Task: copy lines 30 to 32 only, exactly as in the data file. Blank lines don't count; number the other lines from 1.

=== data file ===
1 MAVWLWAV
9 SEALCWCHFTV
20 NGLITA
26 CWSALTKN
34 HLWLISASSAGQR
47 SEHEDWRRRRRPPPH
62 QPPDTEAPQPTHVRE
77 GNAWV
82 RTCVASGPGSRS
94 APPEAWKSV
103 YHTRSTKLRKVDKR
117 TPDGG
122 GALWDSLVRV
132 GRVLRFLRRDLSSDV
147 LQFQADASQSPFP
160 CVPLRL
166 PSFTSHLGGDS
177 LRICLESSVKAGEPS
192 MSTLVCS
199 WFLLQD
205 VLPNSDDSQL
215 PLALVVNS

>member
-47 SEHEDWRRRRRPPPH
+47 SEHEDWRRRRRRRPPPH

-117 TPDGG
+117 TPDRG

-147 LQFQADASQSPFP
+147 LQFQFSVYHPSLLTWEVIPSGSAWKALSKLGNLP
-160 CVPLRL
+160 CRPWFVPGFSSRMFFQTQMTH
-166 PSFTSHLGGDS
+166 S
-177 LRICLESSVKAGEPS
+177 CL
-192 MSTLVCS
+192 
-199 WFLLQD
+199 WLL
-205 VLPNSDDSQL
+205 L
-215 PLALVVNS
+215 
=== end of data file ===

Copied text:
-160 CVPLRL
+160 CRPWFVPGFSSRMFFQTQMTH
-166 PSFTSHLGGDS